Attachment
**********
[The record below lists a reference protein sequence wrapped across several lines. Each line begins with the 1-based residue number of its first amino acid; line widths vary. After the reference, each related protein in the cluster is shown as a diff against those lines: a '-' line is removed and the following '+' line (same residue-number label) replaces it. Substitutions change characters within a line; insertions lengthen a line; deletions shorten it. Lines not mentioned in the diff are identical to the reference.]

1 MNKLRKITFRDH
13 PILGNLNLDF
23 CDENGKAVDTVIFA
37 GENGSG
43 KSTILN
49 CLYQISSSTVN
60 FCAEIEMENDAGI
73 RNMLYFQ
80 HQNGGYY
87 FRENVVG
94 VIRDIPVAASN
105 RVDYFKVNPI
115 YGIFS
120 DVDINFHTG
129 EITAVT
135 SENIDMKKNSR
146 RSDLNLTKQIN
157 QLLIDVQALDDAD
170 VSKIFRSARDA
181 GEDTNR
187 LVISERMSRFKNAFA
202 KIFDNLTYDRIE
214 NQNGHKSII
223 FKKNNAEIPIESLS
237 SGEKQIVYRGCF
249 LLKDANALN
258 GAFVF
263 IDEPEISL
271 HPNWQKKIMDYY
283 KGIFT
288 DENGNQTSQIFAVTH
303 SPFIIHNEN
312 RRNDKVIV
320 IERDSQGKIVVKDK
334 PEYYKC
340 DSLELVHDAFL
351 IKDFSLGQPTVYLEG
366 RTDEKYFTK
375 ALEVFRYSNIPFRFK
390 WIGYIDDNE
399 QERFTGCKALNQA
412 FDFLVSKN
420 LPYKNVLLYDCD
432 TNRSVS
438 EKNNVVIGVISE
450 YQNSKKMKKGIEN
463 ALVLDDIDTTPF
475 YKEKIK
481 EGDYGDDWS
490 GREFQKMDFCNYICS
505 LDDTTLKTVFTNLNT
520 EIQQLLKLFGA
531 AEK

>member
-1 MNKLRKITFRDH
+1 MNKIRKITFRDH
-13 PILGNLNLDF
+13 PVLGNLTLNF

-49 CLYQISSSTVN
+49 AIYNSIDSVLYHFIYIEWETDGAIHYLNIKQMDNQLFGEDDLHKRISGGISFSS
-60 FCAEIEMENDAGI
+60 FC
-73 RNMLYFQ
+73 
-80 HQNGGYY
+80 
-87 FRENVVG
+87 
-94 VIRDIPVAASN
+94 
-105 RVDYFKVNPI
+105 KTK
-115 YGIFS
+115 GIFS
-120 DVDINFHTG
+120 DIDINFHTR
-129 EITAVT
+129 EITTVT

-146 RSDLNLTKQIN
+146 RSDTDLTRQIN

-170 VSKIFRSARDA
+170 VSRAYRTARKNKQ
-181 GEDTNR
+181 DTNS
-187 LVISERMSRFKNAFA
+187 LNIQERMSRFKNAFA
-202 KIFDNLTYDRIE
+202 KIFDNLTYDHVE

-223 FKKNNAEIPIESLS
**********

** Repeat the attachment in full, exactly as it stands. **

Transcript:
[The record below lists a reference protein sequence wrapped across several lines. Each line begins with the 1-based residue number of its first amino acid; line widths vary. After the reference, each related protein in the cluster is shown as a diff against those lines: a '-' line is removed and the following '+' line (same residue-number label) replaces it. Substitutions change characters within a line; insertions lengthen a line; deletions shorten it. Lines not mentioned in the diff are identical to the reference.]

1 MNKLRKITFRDH
13 PILGNLNLDF
23 CDENGKAVDTVIFA
37 GENGSG
43 KSTILN
49 CLYQISSSTVN
60 FCAEIEMENDAGI
73 RNMLYFQ
80 HQNGGYY
87 FRENVVG
94 VIRDIPVAASN
105 RVDYFKVNPI
115 YGIFS
120 DVDINFHTG
129 EITAVT
135 SENIDMKKNSR
146 RSDLNLTKQIN
157 QLLIDVQALDDAD
170 VSKIFRSARDA
181 GEDTNR
187 LVISERMSRFKNAFA
202 KIFDNLTYDRIE
214 NQNGHKSII
223 FKKNNAEIPIESLS
237 SGEKQIVYRGCF
249 LLKDANALN
258 GAFVF
263 IDEPEISL
271 HPNWQKKIMDYY
283 KGIFT
288 DENGNQTSQIFAVTH
303 SPFIIHNEN
312 RRNDKVIV
320 IERDSQGKIVVKDK
334 PEYYKC
340 DSLELVHDAFL
351 IKDFSLGQPTVYLEG
366 RTDEKYFTK
375 ALEVFRYSNIPFRFK
390 WIGYIDDNE
399 QERFTGCKALNQA
412 FDFLVSKN
420 LPYKNVLLYDCD
432 TNRSVS
438 EKNNVVIGVISE
450 YQNSKKMKKGIEN
463 ALVLDDIDTTPF
475 YKEKIK
481 EGDYGDDWS
490 GREFQKMDFCNYICS
505 LDDTTLKTVFTNLNT
520 EIQQLLKLFGA
531 AEK

>member
-1 MNKLRKITFRDH
+1 MNKIRKITFRDH
-13 PILGNLNLDF
+13 PVLGNLTLNF

-49 CLYQISSSTVN
+49 AIYNSIDSVLYHFIYIEWETDGAIHYLNIKQMDNQLFGEDDLHKRISGGISFSS
-60 FCAEIEMENDAGI
+60 FC
-73 RNMLYFQ
+73 
-80 HQNGGYY
+80 
-87 FRENVVG
+87 
-94 VIRDIPVAASN
+94 
-105 RVDYFKVNPI
+105 KTK
-115 YGIFS
+115 GIFS
-120 DVDINFHTG
+120 DIDINFHTR
-129 EITAVT
+129 EITTVT

-146 RSDLNLTKQIN
+146 RSDTDLTRQIN

-170 VSKIFRSARDA
+170 VSRAYRTARKNKQ
-181 GEDTNR
+181 DTNS
-187 LVISERMSRFKNAFA
+187 LNIQERMSRFKNAFA
-202 KIFDNLTYDRIE
+202 KIFDNLTYDHVE

-223 FKKNNAEIPIESLS